3.  At all times material herein, the following persons occupied the
 positions set opposite their names and have been and are supervisors or
 management officials, within the meaning of sections 7103(10) and (11)
 of the Statute, and agents of Respondent also referred to herein as IRS:
 
          Paul D. Howland -- Acting Chief, Labor Relations Branch,
       Washington, D.C.
 
          Arleen Lopes -- Labor Relations Specialist, Washington, D.C.
 
          Jean Henry -- Central Region Coordinator of Historically Black
       Colleges and Universities
 
    4.  Peter Stehmer, a Tax Administration Advisor for IRS, was
 assigned, approximately one and one-half years ago, as National
 Coordinator for the Historically Black Colleges and Universitites (HBCU)
 faculty support initiative through the Tax Administration Advisory
 Services (TAAS).  This Program is a result of Executive Order 12320
 signed by President Reagan on September 15, 1981.  This Executive Order
 addresses increased participation by HBCU in federally sponsored
 programs.  The purpose of this Executive Order is to advance the
 development of human potential by strengthening the capacity of HBCU to
 provide education to overcome the effects of discriminatory treatment.
 The program seeks to identify, reduce and eliminate barriers which may
 have unfairly resulted in reduced participation by blacks in, and
 reduced benefits received by blacks from, federally sponsored programs,
 
    5.  The Intergovernmental Personnel Act (IPA) of 1970, Public Law
 91-648, 91st Congress, S. 11, January 5, 1971, is used to implement the
 HBCU program.  The IPA creates a contract between the educational
 institution and the IRS to provide instruction at the school.  See R.
 Exh. 3.  The IRS employee assigned to perform the instruction is not a
 party to the contract.  The IPA involves an exchange of expertise
 between government agencies and public or private institutions,
 including educational institutions.  Many aspects of IPA assignments are
 governed by regulations published by the Office of Personnel Management.
 
    Through the HBCU Executive Order, IRS can provide assistance to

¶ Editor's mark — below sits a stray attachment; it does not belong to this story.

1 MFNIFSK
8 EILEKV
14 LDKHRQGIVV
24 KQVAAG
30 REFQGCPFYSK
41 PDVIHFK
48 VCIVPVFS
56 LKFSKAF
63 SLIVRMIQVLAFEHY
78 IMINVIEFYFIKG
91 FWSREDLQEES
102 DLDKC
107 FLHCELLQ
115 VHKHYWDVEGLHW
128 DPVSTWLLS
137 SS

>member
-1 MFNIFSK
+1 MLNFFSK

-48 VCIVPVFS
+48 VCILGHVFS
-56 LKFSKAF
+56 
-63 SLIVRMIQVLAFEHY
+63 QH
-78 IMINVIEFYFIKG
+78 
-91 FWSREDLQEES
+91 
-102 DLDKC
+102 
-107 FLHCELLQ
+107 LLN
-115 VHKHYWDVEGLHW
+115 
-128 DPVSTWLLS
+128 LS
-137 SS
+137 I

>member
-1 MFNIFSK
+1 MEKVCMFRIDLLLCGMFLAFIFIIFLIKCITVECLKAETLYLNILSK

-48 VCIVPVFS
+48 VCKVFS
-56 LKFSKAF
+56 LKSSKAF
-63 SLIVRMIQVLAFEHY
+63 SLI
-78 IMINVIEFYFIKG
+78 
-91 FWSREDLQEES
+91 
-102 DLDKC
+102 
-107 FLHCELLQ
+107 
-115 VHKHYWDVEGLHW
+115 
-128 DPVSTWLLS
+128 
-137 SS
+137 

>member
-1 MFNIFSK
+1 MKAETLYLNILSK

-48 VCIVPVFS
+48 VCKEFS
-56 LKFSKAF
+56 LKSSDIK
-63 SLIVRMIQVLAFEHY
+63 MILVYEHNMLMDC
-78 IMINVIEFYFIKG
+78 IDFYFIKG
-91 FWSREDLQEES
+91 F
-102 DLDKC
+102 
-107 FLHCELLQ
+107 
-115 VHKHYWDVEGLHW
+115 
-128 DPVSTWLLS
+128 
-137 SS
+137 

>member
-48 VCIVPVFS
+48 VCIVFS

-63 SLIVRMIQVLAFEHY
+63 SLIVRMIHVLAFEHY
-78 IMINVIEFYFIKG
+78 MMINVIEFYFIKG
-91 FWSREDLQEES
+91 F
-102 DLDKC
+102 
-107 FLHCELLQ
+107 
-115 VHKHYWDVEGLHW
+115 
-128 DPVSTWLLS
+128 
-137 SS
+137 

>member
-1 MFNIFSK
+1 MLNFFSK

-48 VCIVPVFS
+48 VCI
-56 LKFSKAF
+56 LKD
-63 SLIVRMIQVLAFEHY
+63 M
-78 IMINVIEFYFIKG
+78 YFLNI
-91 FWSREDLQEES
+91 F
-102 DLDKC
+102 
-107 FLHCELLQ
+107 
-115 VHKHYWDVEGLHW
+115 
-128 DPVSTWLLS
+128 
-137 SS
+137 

educational institutions by furnishing instructors on a nonreimbursable
 basis.  Previous assistance was reimbursable.  The purpose of the
 Program is to lend instructional assistance in tax and accounting to the
 educational institution and to afford the IRS an opportunity to recruit
 qualified students for its positions.
 
    6.  In March 1984, Mr. Stehmer and Linda Martin, Chief Problem
 Resolution Staff, met with David Goldberg, Chief, Performance Evaluation
 and Promotion Programs Section, Employment Branch, Patricia Francis,
 Chief of Affirmative Action, Equal Employment Opportunity, and Ms.
 Lopes, to discuss the development of this Program.  Ms. Lopes was there
 "to look at any potential impact on bargaining unit employees so that if
 it was appropriate to notify the union and to bargain that that would be
 done" (Tr. 92).  Ms. Lopes left the meeting to discuss the matter with
 John Rubin, a Labor Relations Specialist in the Labor Relations Branch,
 Contract Administration Section, "the resident expert on bargaining unit
 status" (Tr. 94-95).  Mr. Rubin made the judgment that the employees
 assigned by IRS as instructors at a HBCU would not be in the bargaining
 unit.  He made his judgment on the basis of being given "a broad
 description of the program, a broad description of the instructor
 position" (Tr. 81), "(j)ust the broad facts of the program, of our
 employees volunteering to teach at historically black colleges and their
 jobs there and a little bit of the selection process in that the -- at
 least as far as she has told me that they would be selected by the
 colleges" (Tr. 82).  This Specialist did not know that IRS selected the
 employees to be interviewed by the HBCU.  He did not know that IRS
 continued to control their leave.  Nevertheless, he testified that,
 "regardless of anything," he would have come to the same conclusion
 because the IRS was not in control of the day-to-day activities of the
 employees at the HBCU (Tr. 84).
 
    7.  Not only does IRS control the leave of its employees and the
 selection process by which a list of three employees is submitted to the
 HBCU for final selection, IRS also requires the employees selected to
 report all leave taken while at the HBCU to an IRS timekeeper.  IRS and
 the HBCU enter into an agreement which sets out the employee's position
 title;  designates the employee's immediate supervisor at the HBCU;  and
 lists the courses the employee is to teach.  IRS bears all the costs of
 the assignment.  IRS continues to make salary payments and employer
 contributions to funds for retirement, life insurance and health
 benefits.  IRS reimburses selected employees for travel expenses
 incurred in connection with assignments tpo HBCU and provides them with
 travel advances.  Selected employees who are on union dues witholding
 are continued in this status while assigned to the HBCU.  Selected
 employees, while assigned to the HBCU, earn seniority at their IRS jobs
 and receive all notices of vacancies, promotions and training
 opportunities and all technical updates and digests of IRS changes.
 
    8.  The IPA provides that agency employees assigned under it are
 "(o)n detail" and "a temporary assignment" (R. Exh. 3).  Regulations
 promulgated under the IPA provide that:  "The detailed employees pay,